Davos and trust
The blanket of snow covering Davos, the Alpine resort that hosts the World Economic Forum, is normally a comforting blanket.
This year it's almost sinister.
Because for the bankers, financiers and business leaders who feel able to leave the day-to-day crisis of managing their businesses through this painful recession for a few days of jaw-jaw and endless canapes, the big question is "what horrors still lurk beneath the surface".
They are sombre and anxious - such a contrast with their confidence of previous years that globalisation and financial innovation were enriching the world (and, as luck would have it, making them particularly prosperous). . .
What really cast a pall in the preceding weeks was the fall from a state of banking grace of Bank of America and its chairman Ken Lewis.
The biggest US lender seemed to have done most things right, till its takeover of Merrill Lynch in the autumn that now looks the very epitome of hubris.
On the top of this mountain, all bankers and traders have wanted to talk to me about is the colossal losses at Merrill, the spat between Lewis and John Thain (Merrill's now departed boss), and BofA's humiliating government rescue.
"What happened to Ken Lewis killed all of us", said a banker. "Investors rightly took the view that if you can't trust BofA, who can you trust?"
This is not an ideal backdrop for the formal business of Davos, which is to come up with proposals to pull the global economy through the painful downturn and make global capitalism safe for the future.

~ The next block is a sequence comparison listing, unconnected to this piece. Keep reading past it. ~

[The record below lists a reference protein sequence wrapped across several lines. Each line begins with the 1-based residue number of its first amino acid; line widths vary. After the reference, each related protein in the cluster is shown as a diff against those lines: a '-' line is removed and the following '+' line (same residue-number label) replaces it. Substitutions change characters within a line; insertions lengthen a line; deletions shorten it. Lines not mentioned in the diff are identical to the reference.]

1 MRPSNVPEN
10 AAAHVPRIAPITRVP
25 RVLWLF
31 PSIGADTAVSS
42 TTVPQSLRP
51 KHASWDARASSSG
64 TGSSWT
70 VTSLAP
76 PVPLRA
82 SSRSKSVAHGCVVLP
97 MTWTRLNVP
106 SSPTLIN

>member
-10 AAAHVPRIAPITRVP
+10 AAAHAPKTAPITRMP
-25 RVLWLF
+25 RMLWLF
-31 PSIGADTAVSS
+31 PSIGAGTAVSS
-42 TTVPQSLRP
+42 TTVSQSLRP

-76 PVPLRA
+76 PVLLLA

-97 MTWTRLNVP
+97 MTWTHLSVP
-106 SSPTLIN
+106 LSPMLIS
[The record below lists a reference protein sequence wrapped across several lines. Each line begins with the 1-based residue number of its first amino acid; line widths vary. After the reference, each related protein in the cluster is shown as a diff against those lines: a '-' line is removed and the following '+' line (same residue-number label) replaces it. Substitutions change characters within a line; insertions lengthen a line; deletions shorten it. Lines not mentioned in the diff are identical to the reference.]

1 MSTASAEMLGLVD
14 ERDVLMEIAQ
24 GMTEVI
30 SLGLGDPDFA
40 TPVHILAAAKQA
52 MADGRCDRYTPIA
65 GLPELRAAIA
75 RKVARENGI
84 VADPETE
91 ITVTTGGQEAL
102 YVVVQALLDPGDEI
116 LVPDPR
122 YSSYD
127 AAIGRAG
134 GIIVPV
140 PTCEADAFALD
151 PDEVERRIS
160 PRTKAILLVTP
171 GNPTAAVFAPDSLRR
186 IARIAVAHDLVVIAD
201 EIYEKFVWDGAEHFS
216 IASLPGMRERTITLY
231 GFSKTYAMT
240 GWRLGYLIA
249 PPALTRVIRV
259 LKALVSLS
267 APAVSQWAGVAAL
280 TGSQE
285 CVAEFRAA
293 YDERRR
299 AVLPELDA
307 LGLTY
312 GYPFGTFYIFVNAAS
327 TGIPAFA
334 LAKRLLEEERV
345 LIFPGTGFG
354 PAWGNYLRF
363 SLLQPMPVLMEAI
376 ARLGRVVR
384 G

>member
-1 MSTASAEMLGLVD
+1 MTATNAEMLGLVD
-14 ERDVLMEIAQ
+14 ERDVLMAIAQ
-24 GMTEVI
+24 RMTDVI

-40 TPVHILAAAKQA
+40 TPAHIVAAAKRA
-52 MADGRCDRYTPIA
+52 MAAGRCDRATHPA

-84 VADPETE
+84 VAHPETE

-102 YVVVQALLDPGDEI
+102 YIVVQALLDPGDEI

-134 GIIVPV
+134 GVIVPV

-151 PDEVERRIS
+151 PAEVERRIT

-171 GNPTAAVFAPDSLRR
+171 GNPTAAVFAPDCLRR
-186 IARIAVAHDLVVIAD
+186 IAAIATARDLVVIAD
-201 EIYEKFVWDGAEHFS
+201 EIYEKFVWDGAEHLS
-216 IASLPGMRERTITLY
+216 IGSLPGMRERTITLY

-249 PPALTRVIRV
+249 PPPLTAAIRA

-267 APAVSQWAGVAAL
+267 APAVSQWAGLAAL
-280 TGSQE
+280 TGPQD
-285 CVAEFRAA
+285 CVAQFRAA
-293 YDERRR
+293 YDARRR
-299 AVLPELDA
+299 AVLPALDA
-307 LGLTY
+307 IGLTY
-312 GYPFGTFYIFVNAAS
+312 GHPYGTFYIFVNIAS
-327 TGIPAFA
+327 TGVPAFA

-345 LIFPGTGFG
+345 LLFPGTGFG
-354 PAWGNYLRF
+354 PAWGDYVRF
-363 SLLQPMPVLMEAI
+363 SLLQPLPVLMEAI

Many of those here see themselves (still perhaps a touch hubristically?) as helping to shape the agenda for April's meeting in London of the G20 group of leading nations.
That will be when the politicians of the rich developed nations, in which the economic mess was cooked up, come together with Brazil, India, China and Russia to save the world.
I have to say that bankers are rather less optimistic about what the politicians can achieve than the politicians themselves.
There's a fatalism among the uber-capitalist class: that the economy won't turn till 2010 at the earliest; and that they've been cast into the unglamorous underworld of bonus-less toil for as long as the mind can contemplate.
If business leaders needed telling that they're less loved than ever (they didn't), the annual poll of how much they're trusted by citizens around the world was a bad start to the day.
Edelman has been polling what we think of business for a decade. This year's result, if translated into a well-known colloquial phrase, would be unprintable Anglo-Saxon.
But here's what really shocked me: Bob Diamond, the de facto creator and head of Barclays' investment bank, isn't here. That's almost the equivalent of the Queen not showing up for Royal Ascot (well not quite - but you know what I mean).
Diamond, understandably, feels he needs to stay in London, where his troops are battling away in the war against financial pessimism. And there are plenty of other Davos banking regulars who've stayed away.
But even in the absence of Diamond - and of John Varley, the bank's chief executive - Barclays is pressing ahead with its lavish annual dinner for corporate clients.
They'll be treated to a rollicking address from Boris Johnson, the Mayor of London. Let's hope he cheers them up.
UPDATE, 12:13PM: The gloom here from business leaders, private-equity specialists, hedgies, bankers, management consultants and economists is deep and unrelenting.
They are immensely pessimistic about the economic outlook and about the ability of governments to lessen the pain.
I'd be tempted to come home immediately and climb under the duvet, except for one thing: when the herd is charging in a particular direction, the herd is normally wrong.
So on the basis that the best time to buy (metaphorically speaking) is when everyone else is selling, just maybe we're near the darkest hour for the global economy.